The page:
29 JULY 1972, Page 11

Corridors . • •

ONE OF THE luckiest chaps at Westminster is Norman Tebbit who was an airline pilot. He had grave difficulty in convincing the Central Office that he should contest a seat and was advised to fight an unwinnable constituency to prove his worth. A bit of trouble over boundary juggling, and he found himself in the House for Epping. Not only that, because he is a pilot, he is the TV producers' choice for all matters aeronautical. Jealous young colleagues are threatening to learn to drive a bus in the hope of becoming transport spokesmen.

PUZZLE, LIKE MOST CHAPS who enjoy the grape and the grain, makes determined attempts, from time to time, to limit his drinking. This is very difficult in the Commons where so much of the business is done over a glass. Now Colonel Colin Mitchell has come up with a perfectly beastly suggestion to curtail a man's alcoholic intake. An acquaintance of his, who visits the Commons, carries in his pocket part of the preserved liver of someone who died of alcoholism. Then when he is asked for a drink he takes it out and looks at it.

FOR SOME REASON or other Mr John Pardoe has rubbed up many Tory backbenchers of late. Before anyone becomes too personal Puzzle must warn them that Mr Pardoe goes to Smithfield market from time to time, purchases a whole side of beef and carries it off to his Hampstead home. There he ferociously chops it into small pieces, puts it into the deep freeze, and then plays himself a little Mozart on the piano.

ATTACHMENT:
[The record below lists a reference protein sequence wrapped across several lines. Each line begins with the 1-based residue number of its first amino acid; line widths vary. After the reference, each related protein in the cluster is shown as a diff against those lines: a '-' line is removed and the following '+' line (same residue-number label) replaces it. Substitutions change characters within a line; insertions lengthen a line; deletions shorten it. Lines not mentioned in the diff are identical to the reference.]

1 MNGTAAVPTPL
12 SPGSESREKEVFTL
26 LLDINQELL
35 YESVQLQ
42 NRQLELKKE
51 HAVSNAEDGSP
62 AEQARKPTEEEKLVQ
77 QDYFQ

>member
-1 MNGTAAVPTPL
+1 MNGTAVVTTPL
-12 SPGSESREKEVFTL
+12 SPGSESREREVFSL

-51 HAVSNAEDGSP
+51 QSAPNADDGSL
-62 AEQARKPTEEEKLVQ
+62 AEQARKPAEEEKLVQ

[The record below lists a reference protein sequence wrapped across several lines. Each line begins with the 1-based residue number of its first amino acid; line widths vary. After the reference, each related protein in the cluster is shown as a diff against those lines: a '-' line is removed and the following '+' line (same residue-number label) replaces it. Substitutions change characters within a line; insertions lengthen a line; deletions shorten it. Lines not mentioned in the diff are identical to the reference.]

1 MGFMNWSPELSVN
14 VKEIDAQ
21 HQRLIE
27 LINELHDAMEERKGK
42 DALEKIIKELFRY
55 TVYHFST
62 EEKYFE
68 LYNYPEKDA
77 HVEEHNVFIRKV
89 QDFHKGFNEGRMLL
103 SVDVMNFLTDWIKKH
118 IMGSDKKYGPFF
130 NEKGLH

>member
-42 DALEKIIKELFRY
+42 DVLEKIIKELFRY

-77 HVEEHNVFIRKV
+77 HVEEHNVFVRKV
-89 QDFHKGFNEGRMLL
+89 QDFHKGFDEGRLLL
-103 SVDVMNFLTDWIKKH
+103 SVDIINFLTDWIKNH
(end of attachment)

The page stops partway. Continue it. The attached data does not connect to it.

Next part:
PUZZLE MET an Australian MP on the terrace of the House the other day who informed him that there is none of this nonsense about declaring business interests in the Australian Parliament because Ministers can keep on their business interests including directorships, PUZZLE entertained some medicals to lunch at the Commons this week. One distinguished medical chap explained that often doctors do not tell the patient what is wrong for they simply don't know and the patient often recovers anyway. Sound words indeed for any aspiring MP, the trouble being that doctors bury their mistakes more effectively than politicians.

PUZZLE MET the Speaker of the Indian Parliament on a visit to Westminster. He explained that procedure was exactly the same with such obvious pride that it seems some of the claims in more pompous Constitutional textbooks about our influence might be right after all — at least in India. Most surprising.